Having worked as a bond trader for little less than a year, Paul Murray is enjoying the excitement of dealing with millions pounds within the high risk trading environment. Taken under the wing of his boss, Hamilton MacKenzie, his future looks bright, especially as one of his colleagues; Debbie Chater has become smitten with him. But when her body turns up dead in the Thames, Paul becomes suspicious that maybe her death may not be accidental.
As he attempts to uncover the truth behind her untimely death, he discovers that not only that their may be something going on within his company but that corruption also spreads across to the other side of the Atlantic. Not sure of who he can trust, Paul endeavours with his search for the truth, but when he is forced to resign for supposedly insider trading and becomes the chief suspect in Debbie's murder case, his whole life is turned upside down and he hasn't got long to sort it out.
This was the first time I had read a Michael Ridpath book and it made a pleasant change to read a modern thriller which was mainly set in the UK, unlike my usual type of book. Although the book is very well written and kept me engrossed for its entire duration. I would have to say it is a bit predictable, as I was able to guess who the good guys and bad guys were far before the end, although the climax is a little unexpected.
The story itself is very good and although not overly complex does hold your attention. This is mainly down to Ridpath's expressive writing style, which although descriptive does not bore you with over long prose about how the surroundings looked but focuses on the key elements and keeping the story moving. This was also my first book which was based in the world of international trading and although at times it does get tied up in the mechanics of how it works, it doesn't leave you flummoxed to what is going on.
What I found particularly good was the number of characters which were drawn in, all of which were relevant to the story and gave it plenty of depth. Again, instead of going into tedious amounts of description on each characters, we are given just enough information to paint a picture of what they looked like and acted like, allowing us to use more of our own imagination to bring the book to life.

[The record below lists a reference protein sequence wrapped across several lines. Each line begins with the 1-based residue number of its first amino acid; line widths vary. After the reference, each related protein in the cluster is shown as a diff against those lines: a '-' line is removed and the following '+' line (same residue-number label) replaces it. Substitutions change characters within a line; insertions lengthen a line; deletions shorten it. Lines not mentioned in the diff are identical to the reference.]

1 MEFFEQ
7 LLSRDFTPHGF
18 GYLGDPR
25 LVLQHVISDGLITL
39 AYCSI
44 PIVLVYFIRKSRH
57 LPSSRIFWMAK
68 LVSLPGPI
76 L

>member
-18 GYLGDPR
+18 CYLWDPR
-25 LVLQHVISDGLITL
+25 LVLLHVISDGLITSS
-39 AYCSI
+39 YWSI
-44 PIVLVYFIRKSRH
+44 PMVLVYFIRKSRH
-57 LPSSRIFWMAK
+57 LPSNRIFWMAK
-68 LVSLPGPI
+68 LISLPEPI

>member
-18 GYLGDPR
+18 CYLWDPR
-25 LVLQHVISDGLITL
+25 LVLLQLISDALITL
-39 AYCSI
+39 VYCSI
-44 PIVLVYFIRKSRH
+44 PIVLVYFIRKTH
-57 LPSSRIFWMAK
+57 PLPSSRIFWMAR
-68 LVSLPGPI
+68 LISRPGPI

As I have already mentioned, the majority of the storyline is based in the UK, in particular London, with a brief excursion over to America. Being located over here also helped to bring the book to life as, having never been to America, I was able to relate to the sights and sounds described in the book much more and even new of several of the locations mentioned.
Whether or not the events, such as the insider trading, are plausible in the way they transpire is beyond my knowledge. But the way in which all the elements of the story work together is very tight and you are left to take very little for granted. This tightness is good but it also works against itself as you can quickly predict who the major bad guy is, long before the climax, which although was not entirely expected, felt like it had been rushed.
Although "Free To Trade" may not be the most complex of novels, Ridpath's style of writing is very easy to read, yet still very engrossing. The characters and locations are described in such a way that you can use your own knowledge and imagination to paint a mental picture. Plus with the majority of the story based in the UK, it really does help to relate to what is going on. In some ways Ridpath's style is not unlike John Grisham and Lee Child but where they can often drift on with tedious amounts of description on things which are insignificant, Ridpath focuses on the key elements and keeps the book moving at a very good pace. Definitely one I would recommend to anyone who wants a reasonable quick read which wont leave you scratching your head in confusion.
Paperback: 425 pages
Available on Amazon for £1.59 or for under £1 on EBay.
© Christianfilm October 2006